I Love Lucy star Lucille Ball was married to Desi Arnaz for 20 years, from 1940 to 1960. She once described what it was like to co-parent with her ex-husband.
Lucille Ball and Desi Arnaz’s divorce
Ball tried to divorce Arnaz on more than one occasion, but she had quite a few false starts. Arnaz was the one who eventually asked Ball for a divorce. They reached a point where they were no longer speaking. In her book, Love, Lucy, Ball said Arnaz made the request shortly after they filmed her famous episode where she played a geisha girl.
Whenever I looked at Desi, I could feel my expression hardening. Cold, implacable hate oozed through every pore, for Desi, and for myself, too. I loathed my new self, but I couldn’t bring myself to ask Desi for a divorce. He had to be the one to make the break.
Soon after this episode was shot, Desi asked me for a divorce. I had a lawyer in his office in twenty minutes. The day I filed for the divorce, on grounds of “extreme mental cruelty”—March 3, 1960—we were filming an hour show with Ernie Kovacs and his wife, Edie Adams.
Lucille Ball on co-parenting with Desi Arnaz
Co-parenting went well for Ball and Arnaz. The actor said she and Arnaz kept in close contact after their divorce. She even said Arnaz got along well with her new husband, Gary Morton.
“Desi and I keep in close touch about the children in a way we never could when we were married,” wrote Ball. “I’m grateful for the amicable feeling now between Desi and me and Gary and the children. Desi phones me often to discuss the children or the show, and he plays golf with Gary.”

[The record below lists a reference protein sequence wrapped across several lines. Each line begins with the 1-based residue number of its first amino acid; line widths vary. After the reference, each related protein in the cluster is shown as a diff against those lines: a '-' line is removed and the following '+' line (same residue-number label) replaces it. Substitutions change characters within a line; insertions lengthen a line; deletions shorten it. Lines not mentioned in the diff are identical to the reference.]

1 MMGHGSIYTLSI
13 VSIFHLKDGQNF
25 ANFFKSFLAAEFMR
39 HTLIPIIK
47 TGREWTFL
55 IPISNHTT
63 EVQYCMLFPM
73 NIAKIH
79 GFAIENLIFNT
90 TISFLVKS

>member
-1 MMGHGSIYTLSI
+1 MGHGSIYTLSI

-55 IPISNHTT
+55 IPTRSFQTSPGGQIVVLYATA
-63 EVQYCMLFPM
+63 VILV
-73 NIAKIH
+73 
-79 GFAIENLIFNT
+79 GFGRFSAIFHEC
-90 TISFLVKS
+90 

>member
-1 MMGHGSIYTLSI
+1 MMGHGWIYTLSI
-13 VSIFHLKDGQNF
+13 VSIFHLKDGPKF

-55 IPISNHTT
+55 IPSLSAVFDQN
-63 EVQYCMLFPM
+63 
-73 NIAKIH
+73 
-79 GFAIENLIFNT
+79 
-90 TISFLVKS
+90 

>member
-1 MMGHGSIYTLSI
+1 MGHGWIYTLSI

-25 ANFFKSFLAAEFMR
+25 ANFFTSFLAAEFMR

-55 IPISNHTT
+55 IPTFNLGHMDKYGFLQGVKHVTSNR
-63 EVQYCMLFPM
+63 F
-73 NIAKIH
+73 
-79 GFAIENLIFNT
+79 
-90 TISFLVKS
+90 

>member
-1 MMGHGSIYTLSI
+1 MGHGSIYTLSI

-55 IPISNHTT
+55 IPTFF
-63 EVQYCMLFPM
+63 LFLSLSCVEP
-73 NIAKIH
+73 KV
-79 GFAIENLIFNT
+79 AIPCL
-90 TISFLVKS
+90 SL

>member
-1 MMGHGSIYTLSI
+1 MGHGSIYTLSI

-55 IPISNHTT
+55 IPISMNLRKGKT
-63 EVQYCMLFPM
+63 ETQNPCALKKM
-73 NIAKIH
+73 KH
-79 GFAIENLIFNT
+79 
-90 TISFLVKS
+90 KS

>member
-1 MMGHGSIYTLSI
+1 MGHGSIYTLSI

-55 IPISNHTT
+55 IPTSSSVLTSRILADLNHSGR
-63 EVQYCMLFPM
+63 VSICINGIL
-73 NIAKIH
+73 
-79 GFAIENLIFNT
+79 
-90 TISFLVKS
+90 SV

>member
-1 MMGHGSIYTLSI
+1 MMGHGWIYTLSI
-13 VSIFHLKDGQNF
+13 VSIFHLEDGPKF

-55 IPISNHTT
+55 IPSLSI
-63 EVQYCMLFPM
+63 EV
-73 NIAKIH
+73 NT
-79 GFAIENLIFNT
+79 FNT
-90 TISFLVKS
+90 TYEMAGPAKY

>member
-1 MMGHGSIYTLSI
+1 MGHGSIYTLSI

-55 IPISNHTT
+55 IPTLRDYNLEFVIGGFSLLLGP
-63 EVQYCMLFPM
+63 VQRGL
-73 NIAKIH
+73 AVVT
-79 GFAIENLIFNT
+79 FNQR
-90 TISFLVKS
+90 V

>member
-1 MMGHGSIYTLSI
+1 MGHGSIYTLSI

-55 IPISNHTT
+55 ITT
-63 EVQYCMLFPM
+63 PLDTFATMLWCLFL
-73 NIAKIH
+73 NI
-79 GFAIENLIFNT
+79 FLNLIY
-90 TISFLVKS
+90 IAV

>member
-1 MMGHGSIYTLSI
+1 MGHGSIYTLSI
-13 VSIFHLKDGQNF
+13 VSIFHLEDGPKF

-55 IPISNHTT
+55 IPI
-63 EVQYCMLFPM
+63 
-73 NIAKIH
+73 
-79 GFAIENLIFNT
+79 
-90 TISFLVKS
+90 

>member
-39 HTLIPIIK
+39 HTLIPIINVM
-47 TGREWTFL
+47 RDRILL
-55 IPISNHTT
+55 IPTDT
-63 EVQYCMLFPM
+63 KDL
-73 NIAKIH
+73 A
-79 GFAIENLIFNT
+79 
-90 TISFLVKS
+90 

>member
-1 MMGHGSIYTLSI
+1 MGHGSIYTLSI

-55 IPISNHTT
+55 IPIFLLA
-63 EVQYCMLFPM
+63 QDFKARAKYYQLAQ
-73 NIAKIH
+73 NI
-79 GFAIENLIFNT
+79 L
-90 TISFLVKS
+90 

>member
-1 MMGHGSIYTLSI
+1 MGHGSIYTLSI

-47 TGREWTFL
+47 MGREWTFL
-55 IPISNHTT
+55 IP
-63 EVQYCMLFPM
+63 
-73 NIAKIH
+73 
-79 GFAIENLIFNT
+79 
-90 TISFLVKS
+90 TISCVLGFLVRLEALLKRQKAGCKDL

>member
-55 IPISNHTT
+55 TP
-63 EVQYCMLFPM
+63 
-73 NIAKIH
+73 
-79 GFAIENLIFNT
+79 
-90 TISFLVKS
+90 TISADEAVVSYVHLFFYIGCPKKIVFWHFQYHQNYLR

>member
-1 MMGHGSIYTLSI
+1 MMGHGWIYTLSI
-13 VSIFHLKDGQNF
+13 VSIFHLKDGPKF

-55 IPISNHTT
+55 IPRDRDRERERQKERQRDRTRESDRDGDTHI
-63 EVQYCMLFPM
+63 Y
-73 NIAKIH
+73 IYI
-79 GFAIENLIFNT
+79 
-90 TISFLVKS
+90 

Lucille Ball said she saw a difference in her children
Ball was happy to see her family getting alone. She said she noticed her children seemed happier after she and Arnaz divorced.
“I’m grateful for the amicable feeling now between Desi and me and Gary and the children,” wrote Ball. “Desi phones me often to discuss the children or the show, and he plays golf with Gary. Since our lives have been straightened out, the children have improved in their schoolwork and they laugh more. Children internalize their parents’ unhappiness. Fortunately, they absorb our contentment just as readily.”
Lucie Arnaz says her mom didn’t actively raise her
Ball’s daughter, Lucie Arnaz, says her mother had “very little” to do with raising her. Rather, her grandmother and nurses had a large part in her day-to-day care.
“I think it hurt my mother a lot that she had to make a choice between this career thing and this child thing,” said Lucie in the book Desilu: The Story of Lucille Ball and Desi Arnaz. “She was trying very hard to make her life happier, so she had a baby, finally… Who knew 20 seconds later she was going to have a hit TV series? And there goes that. Deal with the baby later.”
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